Review: Thornfield Hall — Jane Stubbs —"A Jayne Eyre spin-off that's actually good!"
The classic Charlotte Brontë novel Jane Eyre has been given the literary spin-off treatment. Thornfield Hall is the story of Jane Eyre from below stairs...
The reimagined classic is thriving. We’ve seen countless sequels, spin-offs and reworkings of Jane Austen’s oeuvre, including PD James’s murder mystery Death Comes to Pemberley – and not forgetting Seth Grahame-Smith’s audacious bestseller Pride & Prejudice and Zombies, which is now being adapted for release in cinemas later this year. At the turn of the 21st century Madame Bovary was given the graphic novel treatment by Posy Simmonds’ Gemma Bovery, set in modern times.
Here we turn the spotlight on Charlotte Brontë. There is a long-standing, bestselling prequel to her genius novel Jane Eyre in the shape of Jean Rhys’ modern classic Wide Sargasso Sea, which tells the story of the early life of the ‘madwoman in the attic’, the first Mrs Rochester.
If readers have a burning desire to spend more time with the characters from Jane Eyre, they won’t be disappointed with Jane Stubbs’ Thornfield Hall. Even the sniffiest of readers who don’t believe in extending the life of Brontë’s creations shouldn’t ignore this lively and well-written novel. If anything, it allows us to experience the central characters in a more rounded way. Is there anything heroic about Rochester? Was he justified in locking up his first wife, or is he simply a nasty piece of work? Is Jane as naïve, uncertain and constrained as we were taught to believe at school? Was she even aware of what was really going on in the house she came to live in? All will be revealed!
Thornfield Hall works because it doesn’t rewrite the original, but reimagines it from another point of view – that of the housekeeper Mrs Fairfax. It is through her eyes that we see the full goings-on at Thornfield, from the moment she joins the household, widowed and penniless. Young Edward Rochester is away in the Caribbean, and he only returns when he inherits the estate after his father’s death.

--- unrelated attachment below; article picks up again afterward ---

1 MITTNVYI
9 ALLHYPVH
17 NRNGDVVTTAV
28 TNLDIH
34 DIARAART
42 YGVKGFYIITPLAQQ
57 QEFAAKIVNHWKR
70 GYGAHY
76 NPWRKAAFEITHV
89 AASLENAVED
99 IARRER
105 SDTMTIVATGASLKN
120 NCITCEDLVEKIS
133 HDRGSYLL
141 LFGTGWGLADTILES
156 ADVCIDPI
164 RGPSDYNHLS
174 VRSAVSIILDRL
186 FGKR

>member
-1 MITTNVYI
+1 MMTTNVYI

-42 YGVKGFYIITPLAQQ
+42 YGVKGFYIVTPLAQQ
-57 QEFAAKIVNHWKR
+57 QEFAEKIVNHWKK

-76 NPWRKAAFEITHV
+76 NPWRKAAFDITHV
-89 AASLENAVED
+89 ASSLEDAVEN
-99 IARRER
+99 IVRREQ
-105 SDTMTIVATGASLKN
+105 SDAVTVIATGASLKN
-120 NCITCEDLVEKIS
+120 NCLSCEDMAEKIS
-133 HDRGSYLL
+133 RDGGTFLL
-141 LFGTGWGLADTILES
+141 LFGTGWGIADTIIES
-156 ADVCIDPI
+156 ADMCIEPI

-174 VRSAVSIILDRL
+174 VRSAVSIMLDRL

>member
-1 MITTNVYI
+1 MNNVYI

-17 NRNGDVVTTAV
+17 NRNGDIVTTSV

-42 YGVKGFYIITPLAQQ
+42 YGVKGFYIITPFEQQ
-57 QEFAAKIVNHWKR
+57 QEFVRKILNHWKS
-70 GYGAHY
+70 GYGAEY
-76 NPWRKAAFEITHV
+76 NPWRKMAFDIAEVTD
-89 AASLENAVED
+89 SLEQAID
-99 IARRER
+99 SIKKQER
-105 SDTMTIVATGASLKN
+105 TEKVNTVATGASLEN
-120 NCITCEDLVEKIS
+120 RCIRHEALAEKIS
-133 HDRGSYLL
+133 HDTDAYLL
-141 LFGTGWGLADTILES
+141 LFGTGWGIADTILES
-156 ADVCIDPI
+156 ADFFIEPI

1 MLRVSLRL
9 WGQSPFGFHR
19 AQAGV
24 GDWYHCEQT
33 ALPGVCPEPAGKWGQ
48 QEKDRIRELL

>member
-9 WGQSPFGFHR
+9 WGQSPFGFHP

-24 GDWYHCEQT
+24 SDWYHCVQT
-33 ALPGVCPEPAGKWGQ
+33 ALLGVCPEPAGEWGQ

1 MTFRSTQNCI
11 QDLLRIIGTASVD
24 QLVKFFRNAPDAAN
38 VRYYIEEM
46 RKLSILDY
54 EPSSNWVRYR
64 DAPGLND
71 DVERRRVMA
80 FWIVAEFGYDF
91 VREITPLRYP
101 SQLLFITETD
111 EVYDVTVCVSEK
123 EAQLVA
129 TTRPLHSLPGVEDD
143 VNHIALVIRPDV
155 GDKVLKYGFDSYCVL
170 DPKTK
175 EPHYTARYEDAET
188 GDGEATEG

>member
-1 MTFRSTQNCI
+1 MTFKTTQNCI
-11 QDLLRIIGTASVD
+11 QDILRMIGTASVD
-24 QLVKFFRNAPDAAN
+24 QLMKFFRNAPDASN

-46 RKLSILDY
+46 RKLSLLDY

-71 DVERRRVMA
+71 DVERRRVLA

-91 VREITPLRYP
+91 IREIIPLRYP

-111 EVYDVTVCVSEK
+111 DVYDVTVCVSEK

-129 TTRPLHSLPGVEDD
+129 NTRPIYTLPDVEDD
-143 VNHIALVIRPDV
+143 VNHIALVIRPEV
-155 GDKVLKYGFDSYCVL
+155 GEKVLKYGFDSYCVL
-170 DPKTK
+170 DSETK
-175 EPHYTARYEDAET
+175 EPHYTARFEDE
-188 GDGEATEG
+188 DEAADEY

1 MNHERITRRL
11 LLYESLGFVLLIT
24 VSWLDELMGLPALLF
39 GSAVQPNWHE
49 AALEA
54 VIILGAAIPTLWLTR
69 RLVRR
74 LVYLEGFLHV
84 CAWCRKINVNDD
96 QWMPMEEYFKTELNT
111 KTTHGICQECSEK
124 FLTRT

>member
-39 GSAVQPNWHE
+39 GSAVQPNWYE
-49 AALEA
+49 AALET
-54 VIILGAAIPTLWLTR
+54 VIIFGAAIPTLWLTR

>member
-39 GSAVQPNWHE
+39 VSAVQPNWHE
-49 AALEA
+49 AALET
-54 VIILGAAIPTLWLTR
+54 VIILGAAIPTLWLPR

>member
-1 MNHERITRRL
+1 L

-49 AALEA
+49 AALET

Mrs Fairfax and the rest of the servants keep the house in order and become privy to the deepest, darkest family secrets. Why has a mysterious dark-skinned family friend arrived and why is Rochester so intent on keeping her identity hidden, going so far as isolating her to the third floor ensuring only a handful of staff know of her existence and swear on oath to never tell another soul?
Jane Stubbs has been true to Brontë’s original by keeping the setting, language, style and events intact. When Jane Eyre herself first arrives at Thornfield, she is exactly as Brontë painted her. Stubbs’ only addition is in showing us how she comes across to Mrs Fairfax, as she witnesses events and behaviours we are already familiar with from the original novel. But Stubbs makes the book her own by focusing on the Victorian attitude to mental health and by introducing a sharp twist in her tale that in no way contradicts the story we know and love.
There is drama and humour throughout this cleverly constructed novel; and warm friendships and romantic liaisons intermingle with suspicions, cruelty and menace. The characterisations are beautifully woven and it’s great fun to see the real Bertha Mason emerge like a phoenix out of the ashes.
The publishers Atlantic Books are determined to position Thornfield Hall alongside Jo Baker’s equally entertaining Longbourn, which, in a similar vein, tells the story of life in the Bennet household in Pride & Prejudice from the servants’ quarters. The covers of the two books look like they are part of a series. It’s a clever ploy. Both novels are very good indeed and will satisfy fans of the originals in equal measure.
So what’s next? Little Women from Laurie’s point-of-view? A prequel to Middlemarch? Mrs Danvers’ take on Rebecca? Gulliver’s Travels straight from the houyhnhnm’s mouth? Share your suggestions in the comments section below.
Read an extract from Thornfield Hall
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